Even though most of the action onstage was well synchronized with Adam’s music, there were several moments of dynamic imbalance between the orchestra and the singers that cannot be attributed to the use of amplification in Adam’s score. Rather, the orchestra was plagued by imprecise playing and pacing throughout, which became distracting and detracted from Adam’s astute choices of orchestration. That said, the chorus was impeccably rehearsed by Sandra Horst and it seems very likely that some of the musical missteps will be corrected during the course of the run.
The lighting by Paul Palazzo was some of the most effective work I have ever seen in any theatre — ranging from the eerie glow of an unseen television flickering on the faces of the typical American family to use of Chinese lanterns on the television screens as a light source. Allen Moyer’s set design provided several layers of visual and semiotic interest, especially for Pat Nixon’s tour of sites during Act II, and James Schuette’s costumes were rhetorically effective while maintaining a strong sense of the opera’s place and time.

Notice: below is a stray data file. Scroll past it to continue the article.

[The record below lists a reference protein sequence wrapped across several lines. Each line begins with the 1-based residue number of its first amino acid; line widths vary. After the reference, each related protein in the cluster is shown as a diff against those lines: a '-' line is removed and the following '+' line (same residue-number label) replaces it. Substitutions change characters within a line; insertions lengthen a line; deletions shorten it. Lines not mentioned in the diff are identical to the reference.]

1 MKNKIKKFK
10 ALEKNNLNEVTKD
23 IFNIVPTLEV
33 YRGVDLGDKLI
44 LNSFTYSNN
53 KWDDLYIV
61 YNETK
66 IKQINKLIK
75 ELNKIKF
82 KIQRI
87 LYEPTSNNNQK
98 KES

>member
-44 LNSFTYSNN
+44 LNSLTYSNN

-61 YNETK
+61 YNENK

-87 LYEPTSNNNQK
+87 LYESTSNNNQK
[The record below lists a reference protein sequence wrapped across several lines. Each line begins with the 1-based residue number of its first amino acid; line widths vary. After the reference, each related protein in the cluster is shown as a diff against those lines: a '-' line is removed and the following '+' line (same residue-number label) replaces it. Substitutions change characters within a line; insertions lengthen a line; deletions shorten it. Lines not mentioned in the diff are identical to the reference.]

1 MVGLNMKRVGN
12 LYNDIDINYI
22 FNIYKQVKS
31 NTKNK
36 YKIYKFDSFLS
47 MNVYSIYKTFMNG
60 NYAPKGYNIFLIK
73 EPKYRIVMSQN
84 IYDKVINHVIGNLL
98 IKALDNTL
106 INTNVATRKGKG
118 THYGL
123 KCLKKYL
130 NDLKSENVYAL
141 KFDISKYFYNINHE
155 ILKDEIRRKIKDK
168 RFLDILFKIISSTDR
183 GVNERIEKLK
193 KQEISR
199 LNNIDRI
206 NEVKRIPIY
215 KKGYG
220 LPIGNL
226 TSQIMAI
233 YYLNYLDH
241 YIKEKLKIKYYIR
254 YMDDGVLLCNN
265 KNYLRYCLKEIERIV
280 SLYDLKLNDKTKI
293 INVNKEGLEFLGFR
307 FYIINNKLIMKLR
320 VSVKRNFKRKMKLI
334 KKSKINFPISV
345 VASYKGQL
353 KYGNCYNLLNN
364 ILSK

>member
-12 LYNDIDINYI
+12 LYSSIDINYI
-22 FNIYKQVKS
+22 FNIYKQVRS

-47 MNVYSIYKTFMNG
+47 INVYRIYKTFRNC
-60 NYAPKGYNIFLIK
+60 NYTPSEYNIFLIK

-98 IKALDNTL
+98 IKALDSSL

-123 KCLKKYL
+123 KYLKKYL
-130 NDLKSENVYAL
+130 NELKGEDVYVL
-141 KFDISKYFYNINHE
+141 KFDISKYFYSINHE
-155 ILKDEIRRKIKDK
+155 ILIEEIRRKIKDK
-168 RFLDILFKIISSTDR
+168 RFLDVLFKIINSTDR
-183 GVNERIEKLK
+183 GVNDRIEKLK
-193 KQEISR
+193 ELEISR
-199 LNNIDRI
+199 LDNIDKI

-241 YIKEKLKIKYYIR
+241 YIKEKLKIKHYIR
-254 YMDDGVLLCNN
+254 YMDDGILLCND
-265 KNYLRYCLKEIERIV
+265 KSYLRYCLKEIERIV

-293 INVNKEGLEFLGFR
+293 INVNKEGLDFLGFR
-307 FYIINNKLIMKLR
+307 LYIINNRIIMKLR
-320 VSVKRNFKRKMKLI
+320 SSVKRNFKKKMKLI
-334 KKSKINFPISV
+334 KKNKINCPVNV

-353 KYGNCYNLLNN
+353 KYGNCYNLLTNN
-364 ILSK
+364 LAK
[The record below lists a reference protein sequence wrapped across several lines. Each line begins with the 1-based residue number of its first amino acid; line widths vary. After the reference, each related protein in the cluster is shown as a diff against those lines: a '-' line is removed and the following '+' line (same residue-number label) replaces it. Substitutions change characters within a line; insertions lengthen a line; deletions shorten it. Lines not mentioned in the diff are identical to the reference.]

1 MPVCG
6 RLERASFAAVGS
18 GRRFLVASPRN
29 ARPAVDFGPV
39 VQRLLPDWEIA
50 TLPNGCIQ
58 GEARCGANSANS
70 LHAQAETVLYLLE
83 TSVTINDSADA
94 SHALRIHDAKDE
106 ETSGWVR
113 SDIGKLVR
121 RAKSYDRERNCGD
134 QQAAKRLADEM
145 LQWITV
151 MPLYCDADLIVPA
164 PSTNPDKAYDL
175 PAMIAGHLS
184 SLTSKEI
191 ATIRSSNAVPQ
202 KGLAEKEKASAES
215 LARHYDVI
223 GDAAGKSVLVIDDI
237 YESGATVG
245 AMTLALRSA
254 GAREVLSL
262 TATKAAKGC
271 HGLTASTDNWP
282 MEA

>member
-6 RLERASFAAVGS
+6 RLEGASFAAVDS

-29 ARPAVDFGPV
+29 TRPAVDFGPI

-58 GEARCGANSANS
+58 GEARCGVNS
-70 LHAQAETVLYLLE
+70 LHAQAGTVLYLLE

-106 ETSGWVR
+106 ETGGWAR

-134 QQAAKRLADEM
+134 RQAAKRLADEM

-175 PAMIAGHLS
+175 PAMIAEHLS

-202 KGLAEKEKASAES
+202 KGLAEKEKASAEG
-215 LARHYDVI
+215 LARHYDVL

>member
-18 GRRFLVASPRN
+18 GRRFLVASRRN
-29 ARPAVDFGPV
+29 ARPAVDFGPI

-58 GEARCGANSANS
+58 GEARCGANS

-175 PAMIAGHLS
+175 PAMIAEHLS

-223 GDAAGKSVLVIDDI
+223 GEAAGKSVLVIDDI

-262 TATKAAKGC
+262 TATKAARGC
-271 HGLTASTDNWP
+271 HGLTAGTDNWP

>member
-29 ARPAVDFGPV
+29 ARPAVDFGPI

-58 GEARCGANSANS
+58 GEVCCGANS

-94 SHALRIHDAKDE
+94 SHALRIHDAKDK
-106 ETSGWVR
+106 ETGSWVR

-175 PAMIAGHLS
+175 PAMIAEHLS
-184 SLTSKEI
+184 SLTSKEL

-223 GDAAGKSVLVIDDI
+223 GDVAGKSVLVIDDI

Isabel Bayrakdarian as Pamina and Michael Schade as Tamino
Ultimately, the success of Saturday evening’s performance was largely due to Robinson’s creative staging which faced the challenges of the libretto while allowing the quality of the music to speak for itself. In this respect, Diane Paulus’ new production of Mozart’s Die Zauberflöte was an entirely fitting companion piece for Nixon in China. Paulus reimagined the opera’s action taking place on the grounds of a beautiful 18th century estate as an entertainment on the occasion of the name day of Pamina. The resulting play-within-a-play scenario worked incredibly well for the first half of the opera. The staging of the overture introduced the new framework of Mozart’s familiar characters with uncanny clarity. Papageno took charge of last-minute rehearsals with some of the estate’s ruder mechanicals while Sarastro, as lord of the manor, oversaw the entire operation.